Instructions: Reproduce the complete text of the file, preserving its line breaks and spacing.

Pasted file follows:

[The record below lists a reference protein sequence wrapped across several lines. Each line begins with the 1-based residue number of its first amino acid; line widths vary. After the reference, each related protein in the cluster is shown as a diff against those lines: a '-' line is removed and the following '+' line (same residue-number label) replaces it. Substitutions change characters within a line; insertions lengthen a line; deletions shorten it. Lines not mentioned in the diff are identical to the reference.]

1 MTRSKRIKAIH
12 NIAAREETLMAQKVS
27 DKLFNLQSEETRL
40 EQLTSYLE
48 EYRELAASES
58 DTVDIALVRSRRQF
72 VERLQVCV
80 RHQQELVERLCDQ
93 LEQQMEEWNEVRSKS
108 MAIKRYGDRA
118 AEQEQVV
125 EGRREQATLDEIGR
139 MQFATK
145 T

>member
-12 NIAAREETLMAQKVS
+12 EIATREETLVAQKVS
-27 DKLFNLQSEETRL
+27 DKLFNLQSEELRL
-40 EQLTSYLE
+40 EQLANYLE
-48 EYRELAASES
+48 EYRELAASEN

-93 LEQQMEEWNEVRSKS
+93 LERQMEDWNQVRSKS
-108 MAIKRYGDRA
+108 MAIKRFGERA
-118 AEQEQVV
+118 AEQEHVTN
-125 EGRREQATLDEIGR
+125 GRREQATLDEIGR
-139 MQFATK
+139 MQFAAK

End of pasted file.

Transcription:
[The record below lists a reference protein sequence wrapped across several lines. Each line begins with the 1-based residue number of its first amino acid; line widths vary. After the reference, each related protein in the cluster is shown as a diff against those lines: a '-' line is removed and the following '+' line (same residue-number label) replaces it. Substitutions change characters within a line; insertions lengthen a line; deletions shorten it. Lines not mentioned in the diff are identical to the reference.]

1 MTRSKRIKAIH
12 NIAAREETLMAQKVS
27 DKLFNLQSEETRL
40 EQLTSYLE
48 EYRELAASES
58 DTVDIALVRSRRQF
72 VERLQVCV
80 RHQQELVERLCDQ
93 LEQQMEEWNEVRSKS
108 MAIKRYGDRA
118 AEQEQVV
125 EGRREQATLDEIGR
139 MQFATK
145 T

>member
-12 NIAAREETLMAQKVS
+12 EIATREETLVAQKVS
-27 DKLFNLQSEETRL
+27 DKLFNLQSEELRL
-40 EQLTSYLE
+40 EQLANYLE
-48 EYRELAASES
+48 EYRELAASEN

-93 LEQQMEEWNEVRSKS
+93 LERQMEDWNQVRSKS
-108 MAIKRYGDRA
+108 MAIKRFGERA
-118 AEQEQVV
+118 AEQEHVTN
-125 EGRREQATLDEIGR
+125 GRREQATLDEIGR
-139 MQFATK
+139 MQFAAK